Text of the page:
"I prepared myself for six months, after that first meeting, reading up on the uses of peyote among the American Indians, especially about the peyote cult of the Indians of the Plains. I became acquainted with every work available, and when I felt I was ready I went back to Arizona."
CARLOS CASTANEDA, Journey to Ixtlan (1972), in preparation for his first meeting with Don Juan following their initial bus station encounter six months earlier.
When it comes to the use of drugs and hallucinogens most people associate Carlos Castaneda with Peyote. However, it wasn't Peyote but actually the plant Sacred Datura --- known throughout the desert southwest as jimsonweed --- that played the primary role in his early experiences into other realities --- including, it must be said, his most famous and most oft cited experience where he turned into a crow and flew.
As opposed to the general reading public however, the majority of Castaneda critics, that is, those who are considered --- at least in the judgement of their own exaulted opinions --- specialists in the area or "in the know," usually strike their emphasis on Castaneda's use or non-use of Datura rather than on any comments regarding Peyote. Examples of same might be Jane Holden Kelley and Edward H. Spicer --- along with various seasoned anthropologists and others. Spicer, speaking of Castaneda specifically, is even on record as saying "I know of no information or reference concerning Yaquis using Datura." Which, by the way, is most likely a fair and accurate assessment on Spicer's part --- but Spicer's statement isn't really being put forth to be an accurate assessment, but to demean Castaneda's credibility and inturn, undercut anything related to Don Juan Matus.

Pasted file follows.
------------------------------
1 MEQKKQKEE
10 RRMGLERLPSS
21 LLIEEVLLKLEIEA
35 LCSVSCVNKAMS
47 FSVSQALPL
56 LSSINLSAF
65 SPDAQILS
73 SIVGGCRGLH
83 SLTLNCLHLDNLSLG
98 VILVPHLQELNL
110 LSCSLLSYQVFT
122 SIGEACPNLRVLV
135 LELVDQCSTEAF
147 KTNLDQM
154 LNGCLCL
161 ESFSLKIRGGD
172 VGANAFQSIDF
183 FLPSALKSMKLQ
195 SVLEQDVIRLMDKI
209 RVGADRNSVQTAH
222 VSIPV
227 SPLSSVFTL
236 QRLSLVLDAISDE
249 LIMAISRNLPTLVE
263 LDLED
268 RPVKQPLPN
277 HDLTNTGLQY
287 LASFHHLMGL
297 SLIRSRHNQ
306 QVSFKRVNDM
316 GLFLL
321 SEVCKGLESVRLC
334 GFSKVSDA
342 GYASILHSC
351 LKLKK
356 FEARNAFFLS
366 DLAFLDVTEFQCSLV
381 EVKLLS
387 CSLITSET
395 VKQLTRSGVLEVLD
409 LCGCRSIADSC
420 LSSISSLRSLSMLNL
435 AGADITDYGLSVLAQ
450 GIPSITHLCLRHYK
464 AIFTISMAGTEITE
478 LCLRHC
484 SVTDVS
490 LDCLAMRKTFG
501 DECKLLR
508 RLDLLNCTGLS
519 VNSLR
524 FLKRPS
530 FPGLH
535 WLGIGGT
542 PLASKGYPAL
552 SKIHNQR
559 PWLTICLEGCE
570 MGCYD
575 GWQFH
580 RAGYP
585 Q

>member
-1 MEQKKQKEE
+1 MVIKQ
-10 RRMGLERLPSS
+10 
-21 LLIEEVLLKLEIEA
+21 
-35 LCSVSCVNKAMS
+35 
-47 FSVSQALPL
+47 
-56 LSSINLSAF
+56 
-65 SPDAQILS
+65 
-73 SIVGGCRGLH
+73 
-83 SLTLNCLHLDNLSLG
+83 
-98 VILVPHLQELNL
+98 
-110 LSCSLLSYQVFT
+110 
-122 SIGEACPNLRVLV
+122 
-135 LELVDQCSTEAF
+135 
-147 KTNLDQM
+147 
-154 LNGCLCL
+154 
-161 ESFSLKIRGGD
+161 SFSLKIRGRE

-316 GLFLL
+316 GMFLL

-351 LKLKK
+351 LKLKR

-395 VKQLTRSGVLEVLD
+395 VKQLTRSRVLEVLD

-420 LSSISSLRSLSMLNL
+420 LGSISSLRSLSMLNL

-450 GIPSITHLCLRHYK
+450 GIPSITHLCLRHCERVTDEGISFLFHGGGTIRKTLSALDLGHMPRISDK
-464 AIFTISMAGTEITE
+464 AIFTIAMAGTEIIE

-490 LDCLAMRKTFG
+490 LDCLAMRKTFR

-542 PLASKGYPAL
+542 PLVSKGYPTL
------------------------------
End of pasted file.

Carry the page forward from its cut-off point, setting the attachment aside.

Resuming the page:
However, whatever Spicer's motivation may be, in relation to Castaneda, such a criticism can easily be resolved in one of two ways or possibly even two out of two ways. First, Castaneda's use of Datura was NOT learned initially under the ausipices of Don Juan, but the informant, who was neither Indian nor Yaqui. Secondly, as found in DON JUAN MATUS: Real or Imagined?, any concern is rendered almost moot because:
(in) and around the mountains and deserts of Sonora, southern Arizona or New Mexico Don Juan sought out, met and was taught by an isolated, real, albeit, unnamed shaman-sorcerer said to be a diablero. Now, if Don Juan's master teacher was actually aDiablero or thought to be such by tribal kinsmen, a shaman with an evil bent as stated by Castaneda, then, even though originally he might have had ancestoral ties or a blood-line tribal affiliation with either the Yaqui or Yuma, although highly respected and cautiously sought out, he was, like Don Juan himself, most likely a loner or an outcast.
If you remember correctly, Don Juan, after being born and raised in Arizona, moved or was taken to Sonora, Mexico when he was around ten years old by his father, whereupon almost immediately after arrival his father was killed. Mexican authorities shipped Don Juan south with other Yaquis in an apparent attempt to undermine their tribal units. In the process, as a young boy Don Juan lost much of his tribal affiliation and ability identifying with Yaquis on a specific family or village level. Plus, his mother was not Yaqui, but of Yuma extraction. As mentioned previously, it is known Don Juan lived with his mother until he reached age ten --- which are highly formative years. Plus, although there is nothing to say he did, there is a good chance, in that in his adult years he returned to the Yuma area, that he may have reinstated his relationship with his mother.
In 1960 Castaneda turned in a paper for his UCLA class, "Methods in Field Archaeology," taught by Professor Clement Meighan. Castaneda's ex-wife Margaret Runyan, in her book A Magical Journey, writes, regarding Castaneda's 1960 paper, what Professor Meighan had to say about the contents of that paper:
"His informant knew a great deal about Datura, which was a drug used in initiating ceremonies by some California groups, but had presumed by me and I think most other anthropologists to have passed out of the picture 40 or 50 years ago. So he found an informant who still actually knew something about this and still had used it."